MANCHESTER — Offering solutions to the state – and national — drug addiction problem was the focus of state and national leaders as Vice President Mike Pence announced a $400 million allocation of federal grant money to solving the drug problem nationwide and $10 million of that coming to Kentucky.

Pence, along with Congressman Hal Rogers, Department of Health and Human Services Secretary Alex Azar and Kentucky Gov. Matt Bevin, addressed the issues of substance abuse and addiction as well as informing the public of the steps being taken to resolve the issue. They also announced new training programs that offer a two-fold purpose.

The announcements were made at an invite-only event at Eastern Kentucky University’s Manchester campus in Clay County Thursday afternoon.

Pence announced the U.S. Department of Health and Human Services has allocated $400 million to combat the drug epidemic and that Kentucky would receive $10 million of that amount to continue services to assist those dealing with abuse and addiction.

“Today the truth is we need help now more than ever in our rural areas because today we are in the midst of fighting the deadliest drug crisis in the history of this country,” he said. “It’s heartbreaking to say that nearly 200 Americans — every day — lose their life to drug overdoses. There is no community that has been spared, no state that has been spared.”

“Tougher laws and enforcement is not the only solution to the problem,” Pence said, before giving out some stark statistics about the drug problem in the state.

“From October 2008 to 2017, opioid overdoses cases in Kentucky tripled, heroin-related deaths increased 22-fold, meth-related overdose deaths increased 20-fold. We are now investing more than we ever have," Pence said. "There has been $79 million delegated by Gov. Bevin, there have been hundreds of millions for research and prevention."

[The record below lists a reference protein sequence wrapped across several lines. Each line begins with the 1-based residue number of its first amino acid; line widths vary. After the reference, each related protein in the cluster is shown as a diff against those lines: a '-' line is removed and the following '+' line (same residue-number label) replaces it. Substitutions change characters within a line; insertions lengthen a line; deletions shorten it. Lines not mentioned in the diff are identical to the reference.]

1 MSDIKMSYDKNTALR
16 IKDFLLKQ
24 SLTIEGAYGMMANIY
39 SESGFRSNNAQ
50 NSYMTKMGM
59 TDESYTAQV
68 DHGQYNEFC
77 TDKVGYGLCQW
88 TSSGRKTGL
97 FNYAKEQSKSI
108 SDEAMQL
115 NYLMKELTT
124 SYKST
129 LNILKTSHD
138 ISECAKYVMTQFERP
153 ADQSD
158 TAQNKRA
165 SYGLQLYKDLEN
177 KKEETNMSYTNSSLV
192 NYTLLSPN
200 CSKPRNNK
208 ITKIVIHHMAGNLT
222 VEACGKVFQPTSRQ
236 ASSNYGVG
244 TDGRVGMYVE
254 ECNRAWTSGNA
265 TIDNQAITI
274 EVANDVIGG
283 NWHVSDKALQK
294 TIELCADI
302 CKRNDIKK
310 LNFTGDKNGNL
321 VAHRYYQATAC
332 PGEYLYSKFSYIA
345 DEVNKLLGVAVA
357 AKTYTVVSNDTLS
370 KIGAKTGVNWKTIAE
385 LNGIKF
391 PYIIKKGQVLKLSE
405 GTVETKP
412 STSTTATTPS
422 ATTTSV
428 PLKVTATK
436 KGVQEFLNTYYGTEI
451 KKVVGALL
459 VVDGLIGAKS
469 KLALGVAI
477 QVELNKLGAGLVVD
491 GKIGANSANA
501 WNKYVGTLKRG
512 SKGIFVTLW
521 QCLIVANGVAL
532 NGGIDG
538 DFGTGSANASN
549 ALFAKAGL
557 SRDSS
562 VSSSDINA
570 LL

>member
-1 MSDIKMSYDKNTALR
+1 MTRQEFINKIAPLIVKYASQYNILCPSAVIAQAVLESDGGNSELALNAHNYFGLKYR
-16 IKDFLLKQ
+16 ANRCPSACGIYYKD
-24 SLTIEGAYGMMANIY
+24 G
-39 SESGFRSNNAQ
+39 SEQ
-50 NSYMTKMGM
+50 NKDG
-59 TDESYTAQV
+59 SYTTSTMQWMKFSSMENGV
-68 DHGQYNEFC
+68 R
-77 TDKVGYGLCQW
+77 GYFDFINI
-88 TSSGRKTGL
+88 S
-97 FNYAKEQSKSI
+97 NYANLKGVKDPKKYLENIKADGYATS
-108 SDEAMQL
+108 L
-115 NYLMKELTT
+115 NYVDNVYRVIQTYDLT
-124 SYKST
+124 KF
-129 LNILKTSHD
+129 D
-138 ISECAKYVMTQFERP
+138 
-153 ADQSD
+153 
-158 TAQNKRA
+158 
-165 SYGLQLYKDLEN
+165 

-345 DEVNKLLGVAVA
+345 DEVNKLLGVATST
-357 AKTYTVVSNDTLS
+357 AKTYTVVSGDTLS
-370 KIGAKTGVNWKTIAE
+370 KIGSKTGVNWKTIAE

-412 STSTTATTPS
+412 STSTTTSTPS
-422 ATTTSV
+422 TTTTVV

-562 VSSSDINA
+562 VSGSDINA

Pence said $131 million drug control grants have been given, just in Kentucky. He said the results are 34 percent fewer opioid prescriptions during this administration, overdose deaths have decreased by nearly 5 percent across the country, and overdose deaths in Kentucky have decreased by nearly 15 percent.

Rogers credited the people of Manchester for their initial stand against the epidemic over 20 years ago — the act from which Operation UNITE arose.

Azar touted the efforts made across Kentucky to battle the opioid epidemic, saying he had worked with Gov. Bevin through a program known as Healing Communities that was launched in several other states as well. He said that program had been successful across the Commonwealth and that another program was being launched in southeastern Kentucky.

“We’ve had success and another facility will be opened in Knox County that is a key piece of the substance abuse recovery,” Azar said. “The number of patients that have completed the Gold Standard Opioid Treatment program — medication-assisted treatment — has increased 142 percent from 2016 to 2018.”

Bevin also explained what steps have been taken at the state level to address the drug abuse and addiction problem.